And in case you’re inclined to think that concern over the rule of law is just a rightwing/conservative/libertarian fetish, I suggest reading Three Felonies a Day by Harvey Silverglate. Silverglate, a veteran civil rights and civil liberties lawyer, takes his title from a boast by one of Stalin’s enforcers that he could prosecute anyone Stalin wanted gone under the vast and vague Soviet penal code; almost everyone committed several felonies every day.

Disturbingly, we have reached the same point. Our laws and regulations are so all-encompassing that prosecutors and regulatory officials can ruin almost any person or business through legal processes. Silverglate’s book covers many chilling stories about ordinary Americans who happened to become targets for prosecutors eager to make their reputations by nailing people. That’s what can happen when the rule of law gives way to rule by men.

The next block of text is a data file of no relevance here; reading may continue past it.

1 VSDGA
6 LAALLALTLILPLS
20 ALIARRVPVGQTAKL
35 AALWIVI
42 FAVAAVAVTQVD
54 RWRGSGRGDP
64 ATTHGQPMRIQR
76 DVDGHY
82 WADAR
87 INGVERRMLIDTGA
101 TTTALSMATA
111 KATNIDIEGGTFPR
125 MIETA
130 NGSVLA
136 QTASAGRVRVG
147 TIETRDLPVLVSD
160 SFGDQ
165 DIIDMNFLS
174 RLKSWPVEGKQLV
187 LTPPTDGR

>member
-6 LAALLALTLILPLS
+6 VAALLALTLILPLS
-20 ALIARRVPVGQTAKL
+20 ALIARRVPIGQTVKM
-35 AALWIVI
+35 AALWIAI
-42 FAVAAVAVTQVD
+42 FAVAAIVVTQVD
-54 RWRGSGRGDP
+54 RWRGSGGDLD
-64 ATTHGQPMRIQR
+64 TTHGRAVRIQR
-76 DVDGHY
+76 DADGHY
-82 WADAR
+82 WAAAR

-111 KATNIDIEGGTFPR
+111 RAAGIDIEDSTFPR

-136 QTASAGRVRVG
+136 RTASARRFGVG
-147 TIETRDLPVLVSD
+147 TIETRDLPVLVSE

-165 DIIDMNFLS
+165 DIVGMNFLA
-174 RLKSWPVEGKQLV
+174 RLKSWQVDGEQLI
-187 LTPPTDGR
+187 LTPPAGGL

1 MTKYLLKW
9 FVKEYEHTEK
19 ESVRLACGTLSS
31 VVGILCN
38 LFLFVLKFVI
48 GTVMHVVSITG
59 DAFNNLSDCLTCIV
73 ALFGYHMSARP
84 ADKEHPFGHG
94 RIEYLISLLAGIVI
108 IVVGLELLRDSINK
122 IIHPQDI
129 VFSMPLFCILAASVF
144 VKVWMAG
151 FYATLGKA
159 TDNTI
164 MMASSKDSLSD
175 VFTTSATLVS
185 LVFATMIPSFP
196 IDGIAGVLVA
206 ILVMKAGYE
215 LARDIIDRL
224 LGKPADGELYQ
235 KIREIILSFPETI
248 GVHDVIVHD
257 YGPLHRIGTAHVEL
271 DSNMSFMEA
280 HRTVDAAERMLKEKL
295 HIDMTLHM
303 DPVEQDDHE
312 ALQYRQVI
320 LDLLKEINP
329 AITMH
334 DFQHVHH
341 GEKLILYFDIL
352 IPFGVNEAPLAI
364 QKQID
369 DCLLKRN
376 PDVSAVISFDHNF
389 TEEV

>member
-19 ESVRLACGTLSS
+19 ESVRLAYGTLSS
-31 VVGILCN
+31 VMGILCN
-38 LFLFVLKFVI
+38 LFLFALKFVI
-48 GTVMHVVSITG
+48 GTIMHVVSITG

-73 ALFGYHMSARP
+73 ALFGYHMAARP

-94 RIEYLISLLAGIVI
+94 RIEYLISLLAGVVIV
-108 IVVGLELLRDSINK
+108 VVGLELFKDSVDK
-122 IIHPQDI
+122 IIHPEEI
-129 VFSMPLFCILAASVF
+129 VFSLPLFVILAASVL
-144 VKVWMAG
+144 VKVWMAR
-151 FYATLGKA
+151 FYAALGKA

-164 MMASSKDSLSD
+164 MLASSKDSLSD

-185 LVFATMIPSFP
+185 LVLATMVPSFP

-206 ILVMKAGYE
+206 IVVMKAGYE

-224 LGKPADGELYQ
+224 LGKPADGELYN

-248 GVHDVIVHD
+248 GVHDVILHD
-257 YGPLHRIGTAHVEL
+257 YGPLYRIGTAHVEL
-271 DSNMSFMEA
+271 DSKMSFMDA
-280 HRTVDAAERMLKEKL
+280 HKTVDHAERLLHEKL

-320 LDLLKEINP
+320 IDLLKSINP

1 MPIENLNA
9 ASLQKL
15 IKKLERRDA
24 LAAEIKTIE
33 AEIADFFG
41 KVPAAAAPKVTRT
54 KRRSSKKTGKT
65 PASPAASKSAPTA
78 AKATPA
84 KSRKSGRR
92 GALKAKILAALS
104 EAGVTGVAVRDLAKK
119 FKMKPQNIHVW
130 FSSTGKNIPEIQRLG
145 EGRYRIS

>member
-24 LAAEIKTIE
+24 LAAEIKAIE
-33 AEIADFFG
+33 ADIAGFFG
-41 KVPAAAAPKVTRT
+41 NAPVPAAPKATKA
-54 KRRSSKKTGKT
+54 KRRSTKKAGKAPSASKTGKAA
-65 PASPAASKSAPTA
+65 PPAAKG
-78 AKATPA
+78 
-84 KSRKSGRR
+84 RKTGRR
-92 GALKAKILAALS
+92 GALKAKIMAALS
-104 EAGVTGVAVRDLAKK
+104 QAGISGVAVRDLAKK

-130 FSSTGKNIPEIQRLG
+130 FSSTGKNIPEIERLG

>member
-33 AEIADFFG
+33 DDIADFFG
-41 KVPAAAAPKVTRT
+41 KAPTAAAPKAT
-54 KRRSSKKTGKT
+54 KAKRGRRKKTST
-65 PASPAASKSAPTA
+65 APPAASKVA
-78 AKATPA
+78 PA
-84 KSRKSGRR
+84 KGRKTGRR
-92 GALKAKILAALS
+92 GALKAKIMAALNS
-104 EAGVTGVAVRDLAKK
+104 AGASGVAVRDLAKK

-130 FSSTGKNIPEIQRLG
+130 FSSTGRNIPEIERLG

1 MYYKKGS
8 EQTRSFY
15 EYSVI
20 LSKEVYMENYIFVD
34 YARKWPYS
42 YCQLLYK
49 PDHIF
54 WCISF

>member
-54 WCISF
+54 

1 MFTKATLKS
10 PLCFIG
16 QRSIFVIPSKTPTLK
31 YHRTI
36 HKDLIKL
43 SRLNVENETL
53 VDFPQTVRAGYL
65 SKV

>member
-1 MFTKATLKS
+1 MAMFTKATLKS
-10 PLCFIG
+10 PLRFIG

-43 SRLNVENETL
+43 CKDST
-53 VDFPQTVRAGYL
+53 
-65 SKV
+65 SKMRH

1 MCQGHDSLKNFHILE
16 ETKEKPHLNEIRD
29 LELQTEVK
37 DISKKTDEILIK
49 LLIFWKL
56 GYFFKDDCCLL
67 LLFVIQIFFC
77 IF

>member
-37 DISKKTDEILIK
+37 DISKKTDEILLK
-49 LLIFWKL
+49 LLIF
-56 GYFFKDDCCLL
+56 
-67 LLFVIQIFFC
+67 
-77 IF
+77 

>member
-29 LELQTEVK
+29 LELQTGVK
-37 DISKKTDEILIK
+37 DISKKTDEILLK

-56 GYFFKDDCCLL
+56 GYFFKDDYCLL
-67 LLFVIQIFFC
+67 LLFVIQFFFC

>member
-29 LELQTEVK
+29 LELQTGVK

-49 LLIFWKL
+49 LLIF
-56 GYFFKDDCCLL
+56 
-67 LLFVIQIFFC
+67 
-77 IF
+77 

Another, equally frightening book in the same vein is One Nation Under Arrest by Paul Rosenzweig and Brian Walsh. Both books will leave you angry at the vicious treatment meted out to people by government officials who are only too happy to bully and crush fellow citizens.

The law should be a shield for individuals who want to go about their lives in peace, but instead it has been turned into a sword that is often used to harm them. Until we depart from the rule of men who have been empowered to act as they please and return to the rule of law, Americans will suffer.

Author: George Leef is the director of research of the John W. Pope Center for Higher Education Policy.